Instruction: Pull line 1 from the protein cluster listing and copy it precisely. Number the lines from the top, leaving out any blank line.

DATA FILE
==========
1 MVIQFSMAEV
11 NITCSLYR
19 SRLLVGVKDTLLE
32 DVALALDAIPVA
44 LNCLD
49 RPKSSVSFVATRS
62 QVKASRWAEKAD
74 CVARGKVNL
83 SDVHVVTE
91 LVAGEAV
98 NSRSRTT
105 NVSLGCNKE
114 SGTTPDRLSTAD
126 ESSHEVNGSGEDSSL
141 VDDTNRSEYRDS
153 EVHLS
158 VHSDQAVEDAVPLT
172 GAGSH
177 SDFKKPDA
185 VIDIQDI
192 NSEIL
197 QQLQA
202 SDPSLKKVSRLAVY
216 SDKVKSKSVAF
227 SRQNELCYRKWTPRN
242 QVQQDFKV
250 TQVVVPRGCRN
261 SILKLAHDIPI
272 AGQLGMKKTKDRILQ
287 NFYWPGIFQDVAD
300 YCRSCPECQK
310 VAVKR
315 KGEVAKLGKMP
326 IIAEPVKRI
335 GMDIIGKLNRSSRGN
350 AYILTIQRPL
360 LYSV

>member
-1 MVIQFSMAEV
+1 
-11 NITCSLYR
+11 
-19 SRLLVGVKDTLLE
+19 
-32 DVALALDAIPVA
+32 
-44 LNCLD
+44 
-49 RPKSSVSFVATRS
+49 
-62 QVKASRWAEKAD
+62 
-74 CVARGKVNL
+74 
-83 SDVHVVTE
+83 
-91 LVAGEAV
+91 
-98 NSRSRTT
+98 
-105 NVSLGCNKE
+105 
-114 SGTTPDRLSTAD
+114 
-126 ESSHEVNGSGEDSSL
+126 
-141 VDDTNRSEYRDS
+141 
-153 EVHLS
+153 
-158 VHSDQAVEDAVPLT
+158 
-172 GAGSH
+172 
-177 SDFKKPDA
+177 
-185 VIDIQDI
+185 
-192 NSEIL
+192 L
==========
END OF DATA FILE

1 MVIQFSMAEV